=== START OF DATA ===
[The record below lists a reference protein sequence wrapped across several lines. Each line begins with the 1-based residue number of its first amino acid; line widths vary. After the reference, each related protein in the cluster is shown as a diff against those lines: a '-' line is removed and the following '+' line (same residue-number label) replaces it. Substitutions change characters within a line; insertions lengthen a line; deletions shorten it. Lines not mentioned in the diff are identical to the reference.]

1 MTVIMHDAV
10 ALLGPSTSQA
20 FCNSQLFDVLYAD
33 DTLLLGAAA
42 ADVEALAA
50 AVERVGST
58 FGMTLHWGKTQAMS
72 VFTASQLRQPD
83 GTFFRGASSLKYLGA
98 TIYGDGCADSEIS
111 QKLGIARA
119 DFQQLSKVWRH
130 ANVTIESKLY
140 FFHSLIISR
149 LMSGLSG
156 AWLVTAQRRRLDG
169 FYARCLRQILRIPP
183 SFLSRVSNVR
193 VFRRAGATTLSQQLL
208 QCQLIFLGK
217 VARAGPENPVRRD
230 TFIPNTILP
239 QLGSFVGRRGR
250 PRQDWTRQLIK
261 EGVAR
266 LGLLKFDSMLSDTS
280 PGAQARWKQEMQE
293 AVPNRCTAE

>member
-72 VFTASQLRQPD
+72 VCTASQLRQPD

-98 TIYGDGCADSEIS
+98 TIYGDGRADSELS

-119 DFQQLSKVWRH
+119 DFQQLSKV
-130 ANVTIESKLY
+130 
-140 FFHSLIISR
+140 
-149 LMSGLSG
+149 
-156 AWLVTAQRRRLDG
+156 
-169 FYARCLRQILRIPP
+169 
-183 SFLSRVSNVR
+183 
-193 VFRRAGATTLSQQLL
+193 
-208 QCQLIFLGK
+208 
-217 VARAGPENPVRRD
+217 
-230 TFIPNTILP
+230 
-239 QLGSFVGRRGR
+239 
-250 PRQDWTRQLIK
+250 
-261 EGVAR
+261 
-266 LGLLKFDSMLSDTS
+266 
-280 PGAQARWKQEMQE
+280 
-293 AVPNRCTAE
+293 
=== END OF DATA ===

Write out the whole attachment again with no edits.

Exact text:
[The record below lists a reference protein sequence wrapped across several lines. Each line begins with the 1-based residue number of its first amino acid; line widths vary. After the reference, each related protein in the cluster is shown as a diff against those lines: a '-' line is removed and the following '+' line (same residue-number label) replaces it. Substitutions change characters within a line; insertions lengthen a line; deletions shorten it. Lines not mentioned in the diff are identical to the reference.]

1 MTVIMHDAV
10 ALLGPSTSQA
20 FCNSQLFDVLYAD
33 DTLLLGAAA
42 ADVEALAA
50 AVERVGST
58 FGMTLHWGKTQAMS
72 VFTASQLRQPD
83 GTFFRGASSLKYLGA
98 TIYGDGCADSEIS
111 QKLGIARA
119 DFQQLSKVWRH
130 ANVTIESKLY
140 FFHSLIISR
149 LMSGLSG
156 AWLVTAQRRRLDG
169 FYARCLRQILRIPP
183 SFLSRVSNVR
193 VFRRAGATTLSQQLL
208 QCQLIFLGK
217 VARAGPENPVRRD
230 TFIPNTILP
239 QLGSFVGRRGR
250 PRQDWTRQLIK
261 EGVAR
266 LGLLKFDSMLSDTS
280 PGAQARWKQEMQE
293 AVPNRCTAE

>member
-72 VFTASQLRQPD
+72 VCTASQLRQPD

-98 TIYGDGCADSEIS
+98 TIYGDGRADSELS

-119 DFQQLSKVWRH
+119 DFQQLSKV
-130 ANVTIESKLY
+130 
-140 FFHSLIISR
+140 
-149 LMSGLSG
+149 
-156 AWLVTAQRRRLDG
+156 
-169 FYARCLRQILRIPP
+169 
-183 SFLSRVSNVR
+183 
-193 VFRRAGATTLSQQLL
+193 
-208 QCQLIFLGK
+208 
-217 VARAGPENPVRRD
+217 
-230 TFIPNTILP
+230 
-239 QLGSFVGRRGR
+239 
-250 PRQDWTRQLIK
+250 
-261 EGVAR
+261 
-266 LGLLKFDSMLSDTS
+266 
-280 PGAQARWKQEMQE
+280 
-293 AVPNRCTAE
+293 